Sending Mishloach Manot to a Diabetic

Question: If one sends sweets to one’s friend as Mishloach Manot and the recipient does not partake of these sweets since he is a diabetic and abstains from eating foods containing sugar, has the sender fulfilled his obligation of Mishloach Manot?

Answer: Let us introduce this topic by saying that there is a disagreement among the Poskim regarding whether or not one can send uncooked foods, such as raw meat or chicken, as Mishloach Manot. Maran Rabbeinu Ovadia Yosef zt”l rules that one does indeed fulfill his obligation in this way since the recipient can cook the meat and it will then be edible. Thus, there is no obligation to send specifically foods that are immediately ready for consumption as Mishloach Manot.

Regarding our question, Hagaon Harav Yosef Cohen zt”l (who was a member of the rabbinical court alongside Maran zt”l) writes that he is unsure regarding this matter, for although we rule that one does indeed fulfill his obligation of Mishloach Manot by sending raw meat, nevertheless, the meat is still worthy for use by the recipient who can cook it and prepare delicacies for the Purim feast with it. However, regarding foods containing sugar which were sent to someone who we know cannot eat them, although the foods are intrinsically worthy to be used as Mishloach Manot, there is nevertheless room to claim that one does not fulfill his obligation of Mishloach Manot by sending them.

Similarly, Hagaon Harav Yehoshua Newirth zt”l (author of the Sefer Shemirat Shabbat Ke’Hilchata) rules that one does not fulfill his obligation with such Mishloach Manot that the recipient cannot partake of, for the entire basis for the Mitzvah of Mishloach Manot is for friends to gladden one another by joyously partaking of the food gifts during the Purim feast; in our scenario, on the other hand, the recipient cannot eat them at all.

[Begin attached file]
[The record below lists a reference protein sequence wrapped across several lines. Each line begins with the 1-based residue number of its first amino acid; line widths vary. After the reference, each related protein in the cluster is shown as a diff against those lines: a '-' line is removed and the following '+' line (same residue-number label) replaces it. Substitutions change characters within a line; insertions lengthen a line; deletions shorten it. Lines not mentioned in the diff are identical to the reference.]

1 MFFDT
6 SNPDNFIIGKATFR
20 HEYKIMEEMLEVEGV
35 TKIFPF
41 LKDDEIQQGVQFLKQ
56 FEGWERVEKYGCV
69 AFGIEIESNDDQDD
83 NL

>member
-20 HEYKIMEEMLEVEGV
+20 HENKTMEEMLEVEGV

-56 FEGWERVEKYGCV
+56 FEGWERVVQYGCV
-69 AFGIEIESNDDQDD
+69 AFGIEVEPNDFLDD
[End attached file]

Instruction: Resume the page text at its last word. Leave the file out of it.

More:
Nevertheless, Hagaon Harav Shlomo Zalman Auerbach zt”l is quoted as saying that one does indeed fulfill his obligation with such Mishloach Manot. His proof to this is that if one sends dairy food items to one’s friend as Mishloach Manot, he clearly fulfills his obligation even when he knows that the recipient has eaten meat during his Purim feast which will prevent him from partaking of the foods until past nightfall; even so, there is no doubt that he has fulfilled his obligation. We can deduce from here that anytime one sends food items that are edible, regardless of whether or not that specific recipient can partake of them, one does indeed fulfill his obligation, as long as they are considered food items edible by most people.

Maran Rabbeinu Ovadia Yosef zt”l points out that there is an apparent distinction between these two cases, for whereas regarding dairy food items, the recipient will eventually be able to partake of them (it is just a matter of time) and he thus feels joy upon receiving such food gifts and camaraderie is indeed increased, regarding Mishloach Manot containing foods that the recipient will never be able to eat, this is not the case and there is no great joy felt by the recipient.